Localization in indoor environments using commodity off the shelf (Cots) hardware. Time, signal property, and particle filtering methods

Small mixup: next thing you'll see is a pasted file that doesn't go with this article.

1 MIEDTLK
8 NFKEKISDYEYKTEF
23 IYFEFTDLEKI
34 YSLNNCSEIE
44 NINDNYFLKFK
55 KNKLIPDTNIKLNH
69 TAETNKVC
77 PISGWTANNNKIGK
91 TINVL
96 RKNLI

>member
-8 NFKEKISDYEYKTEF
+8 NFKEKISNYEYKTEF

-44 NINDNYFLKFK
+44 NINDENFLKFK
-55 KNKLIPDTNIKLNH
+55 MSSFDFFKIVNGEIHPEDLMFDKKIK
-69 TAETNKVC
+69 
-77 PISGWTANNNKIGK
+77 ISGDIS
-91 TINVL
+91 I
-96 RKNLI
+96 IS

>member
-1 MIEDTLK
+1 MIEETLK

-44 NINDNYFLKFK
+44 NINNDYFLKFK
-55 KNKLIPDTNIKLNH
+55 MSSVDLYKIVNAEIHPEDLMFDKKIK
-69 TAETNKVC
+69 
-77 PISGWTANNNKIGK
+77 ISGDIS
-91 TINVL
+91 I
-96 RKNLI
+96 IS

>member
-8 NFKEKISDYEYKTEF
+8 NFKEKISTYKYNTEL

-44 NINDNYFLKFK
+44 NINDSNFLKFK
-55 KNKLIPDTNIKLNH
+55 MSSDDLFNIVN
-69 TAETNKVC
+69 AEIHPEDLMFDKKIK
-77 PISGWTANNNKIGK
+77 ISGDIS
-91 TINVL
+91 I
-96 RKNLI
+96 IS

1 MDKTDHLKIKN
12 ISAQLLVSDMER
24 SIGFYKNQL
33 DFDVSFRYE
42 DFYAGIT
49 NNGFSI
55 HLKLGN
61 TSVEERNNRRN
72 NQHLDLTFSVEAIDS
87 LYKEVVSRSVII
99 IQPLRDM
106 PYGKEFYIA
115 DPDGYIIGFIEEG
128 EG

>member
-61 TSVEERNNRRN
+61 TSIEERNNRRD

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Localization of objects and people in indoor environments is of critical importance in applications ranging from delivering innovative positioning services, healthcare, advertising, shopping, stocking and warehousing, emergency situations such as building fires and many more. For example in hospitals, the timely access to all the necessary equipment and personnel in an emergency situation may determine a patient’s survival. Locating critical resources and equipment with accuracy and speed is especially needed in cases where such assets are misplaced or not adequately organized in space. In another example, in airports and other transportation facilities where typical outdoor positioning systems do not function, indoor positioning systems based on 802.11 or similar technologies can be used for tracking valuable items. Numerous and varied uses of indoor localization range from improving the behavior of communication systems, e.g. timely planning of proactive handovers between access points or base stations leading to the improved end user’s experience, locating/tracking assets for security applications, or even delivering targeted advertisements inside shopping centers. Depending on the underlying technology, various methods may be used to locate a wireless user connecting to a wireless infrastructure comprising of access points and/or base stations. These methods include techniques based on Received Signal Strength (RSS), Time of Arrival (TOA), Time Difference of Arrival (TDOA), Angle of Arrival (AOA) etc. This work examines and proposes new methods to increase localization accuracy in indoor environments through the use of 802.11 commodity off-the-shelf equipment. Multiple approaches are followed for developing optimal indoor localization techniques and systems. Firstly, existing well-known indoor localization techniques are replicated leading to a greater understanding of their advantages, drawbacks, and limitations. Subsequently current limitations are addressed aiming towards the development of new techniques and algorithms to progress beyond the current state of the art. The algorithms in this work address wireless indoor localization using off-the-shelf equipment focusing mostly on time-based localization techniques, although a novel RSSI method is also investigated and proposed. Two different approaches are presented regarding the use of the proposed algorithms in conjunction with other techniques for implementing a real-time localization system. In regards to time domain techniques, an innovative time-based localization method that utilizes the information provided by 802.11 Beacon packet data is ii also presented. The advantage of this method over other time-based methods is that the Mobile Terminal (MT) overcomes the need for establishing a connection to an Access Point (AP), sending and receiving packets and clock synchronization. The method works by analyzing Beacon timestamp and MAC timestamp. The use of Beacon Interval, Beacon timestamp and Service Set Identifier (SSID) of a packet, enabled optimal processing of the collected MAC timestamps to provide a hybrid TDOA-TOA localization method. Another contribution of this work is a novel approach that is able to accelerate network packet time-based methods, based on a packet validation process. It is shown that the localization process time can be shortened without reducing positioning accuracy. Moreover, the problem of tracking a moving target in an indoor environment using time-based methods is also addressed by utilizing a particle filtering method based on the kinematic characteristics of the target and past measurements. This method offers target trajectory information which has the potential to improve localization. The particle filter based method sequentially estimates the posterior of the target state and is able to fuse past and present measurements from multiple sensors with the target kinematic information in order to improve localization. Although the main focus of this work is on time-based localization methods, during the research various RSS-based methods have been evaluated. Time based and RSS based localization methods are the two most popular indoor localization approaches. In order to go a step further in performance evaluation of the proposed methods, a cross comparison study between these approaches was necessary to take advantage of the best of both worlds. Following several experiments, it was found that while typical RSS methods utilize the average signal of surrounding APs recorded at stationary points, better localization results can be achieved by utilizing multiple RSS signals, e.g. over a path. It was observed that using RSS over travelled paths can improve localization accuracy and creates more accurate data-driven measurement models. This has led to the development of a new WKNN localization technique – described in a paper titled “a novel RSS-based localization method using path analysis”. Last but not least, in this thesis the terms “Localization” and “Positioning” are used interchangeably and they refer to the same definition.